Over a third of IT projects fail due to lack of defined objectives and milestones, according to research by professional project management organization PMI.
Similarly, 80% of companies admit to spending half their project time on rework.
These are both issues that can be solved by a thorough requirements gathering process and clear, consistent communication between stakeholders and your software development team. While running a good requirements gathering exercise sounds like a simple solution to a whole host of problems, there are numerous challenges you’ll face along the way from a software development point of view.
Understanding and anticipating these challenges is the key to overcoming them, which is why we’ve identified three important software engineering issues commonly faced during the requirements gathering phase and offer solutions to overcome them.
1. Miscommunication Between Departments
Make no mistake about it, your team of software engineers is super smart. They are also very invested in the things they create – arguably no one is closer to the product than the ones whose job it is to code it from scratch. And while this super-involved, detail-oriented approach is beneficial, when left unchecked this leaves the potential for a gap in how your team interprets requirements and what stakeholders originally envisioned.
We’ve probably all seen those ‘what the client asked for/what the client described’ cartoons (and if you haven’t, here’s the classic); this is exactly the issue here. How your stakeholders describe their requirements vs. how they are interpreted by a software development team looking through a more technical lens can differ somewhat, and this can tank your project time and budget if not caught early.
How to overcome this challenge
- Have your senior development talent sit in on all requirements gathering activity – meetings, email threads, you name it. This will help everyone remain on the same page and avoid misunderstandings about what each requirement constitutes.
- Update your stakeholders regularly. This will help catch any miscommunications early and save hours of confusion and wasted time further down the line.
2. Managing Competing Priorities
A successful requirements gathering effort needs input from key stakeholders.
The issue? As soon as you open up your project to input from those outside your software engineering team, it becomes subject to competing stakeholder priorities – and try as you might, you won’t be able to make everyone happy. Even if your company is the most congenial organization in the world, you’re going to have to employ some tact to avoid your project becoming the next battleground for the whims of workplace politics.
Without taking the right steps, it’s all too easy for your project requirements stage to turn into a massive, company-wide wishlist that you’ll have the enviable job of saying ‘no’ to. While it would be lovely if your software engineers could solve everyone’s issues, ultimately you’re constrained by time, budget, and personnel – just like any other department.
How to overcome this challenge
- Be clear about project scope. Circulate detailed information about your project scope at the start of the process – you can then refer back to it when creating a requirements shortlist. You’ll receive fewer left-field requests and the ones that do come through can be dismissed immediately and reasonably as ‘out of scope.’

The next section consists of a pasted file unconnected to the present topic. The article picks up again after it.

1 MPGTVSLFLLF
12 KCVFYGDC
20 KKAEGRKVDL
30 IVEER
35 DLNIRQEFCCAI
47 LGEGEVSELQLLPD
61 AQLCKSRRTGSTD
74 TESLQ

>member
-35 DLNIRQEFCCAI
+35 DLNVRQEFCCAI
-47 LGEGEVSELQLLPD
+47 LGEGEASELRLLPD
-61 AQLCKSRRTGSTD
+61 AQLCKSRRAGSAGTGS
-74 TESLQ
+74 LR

- It’s all about compromise! Involving your key stakeholders in every stage of the process will help them come around to others’ points of view. While you, ultimately, get the power of veto, call a meeting to agree on your ‘must haves’, ‘nice-to-haves’ and ‘maybe next updates’ – the more involved everyone feels, the happier they will be with the final product requirements doc.
3. Agreeing On Success Criteria
‘How will we know if this project has been a success or not?’ is a question that gets overlooked far too often at the requirements gathering stage.
It is tempting to consider that project success means meeting 100% of your requirements. This certainly isn’t a bad goal to aim for, but it also might be over-idealistic. Your team of software engineers know that over the course of the project, you might have to make changes, drop certain requirements in favor of others.
For example, you might realize that in order to fulfill one requirement, you might fail another requirement. Your options are to pour time into resolving the problem (potentially taking the project past deadline, leaving you open to scope creep and cost increases) or to sacrifice one of the requirements at the expense of the other. And where does that leave the success of your product?
How to overcome this challenge
- If your project is product-based, agree on what constitutes a minimum viable product with your stakeholders and include it in your product requirements document. This gives everyone a baseline for what success looks like right from the start of the process, and contains the potential for budget overruns and scope creep.
- Break your project down into stages. Basing your success on adherence to absolute, end-of-project goals is setting yourself up for failure. Set a percentage completion timeline so that you’re working towards smaller, more manageable targets. Look at your performance across similar projects as a realistic baseline, and set yourself manageable improvement goals.
- During the requirements gathering phase, ask your senior engineers to identify any potential clashes amongst your top requirements and gain agreement from stakeholders which should be prioritized over the others.
These are just some of the challenges you might face in the requirements gathering process. Your key to overall project success depends on your ability It’s anticipate and/or identify challenges beforehand and manage them appropriately.
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